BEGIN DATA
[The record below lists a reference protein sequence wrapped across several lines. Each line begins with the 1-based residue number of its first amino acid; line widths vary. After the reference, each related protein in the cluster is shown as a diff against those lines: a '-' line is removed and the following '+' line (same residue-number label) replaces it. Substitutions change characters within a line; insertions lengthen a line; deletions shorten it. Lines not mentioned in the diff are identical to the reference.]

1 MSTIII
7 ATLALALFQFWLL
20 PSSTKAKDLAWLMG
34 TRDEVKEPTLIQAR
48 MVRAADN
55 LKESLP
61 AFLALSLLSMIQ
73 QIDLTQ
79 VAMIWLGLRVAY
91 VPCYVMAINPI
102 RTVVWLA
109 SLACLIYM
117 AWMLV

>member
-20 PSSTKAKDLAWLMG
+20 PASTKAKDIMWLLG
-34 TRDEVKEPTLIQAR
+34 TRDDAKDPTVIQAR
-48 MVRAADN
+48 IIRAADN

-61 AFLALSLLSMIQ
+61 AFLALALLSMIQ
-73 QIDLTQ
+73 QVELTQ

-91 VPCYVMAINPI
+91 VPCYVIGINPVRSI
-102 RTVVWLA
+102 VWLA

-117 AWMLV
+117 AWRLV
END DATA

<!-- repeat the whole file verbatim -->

[The record below lists a reference protein sequence wrapped across several lines. Each line begins with the 1-based residue number of its first amino acid; line widths vary. After the reference, each related protein in the cluster is shown as a diff against those lines: a '-' line is removed and the following '+' line (same residue-number label) replaces it. Substitutions change characters within a line; insertions lengthen a line; deletions shorten it. Lines not mentioned in the diff are identical to the reference.]

1 MSTIII
7 ATLALALFQFWLL
20 PSSTKAKDLAWLMG
34 TRDEVKEPTLIQAR
48 MVRAADN
55 LKESLP
61 AFLALSLLSMIQ
73 QIDLTQ
79 VAMIWLGLRVAY
91 VPCYVMAINPI
102 RTVVWLA
109 SLACLIYM
117 AWMLV

>member
-20 PSSTKAKDLAWLMG
+20 PASTKAKDIMWLLG
-34 TRDEVKEPTLIQAR
+34 TRDDAKDPTVIQAR
-48 MVRAADN
+48 IIRAADN

-61 AFLALSLLSMIQ
+61 AFLALALLSMIQ
-73 QIDLTQ
+73 QVELTQ

-91 VPCYVMAINPI
+91 VPCYVIGINPVRSI
-102 RTVVWLA
+102 VWLA

-117 AWMLV
+117 AWRLV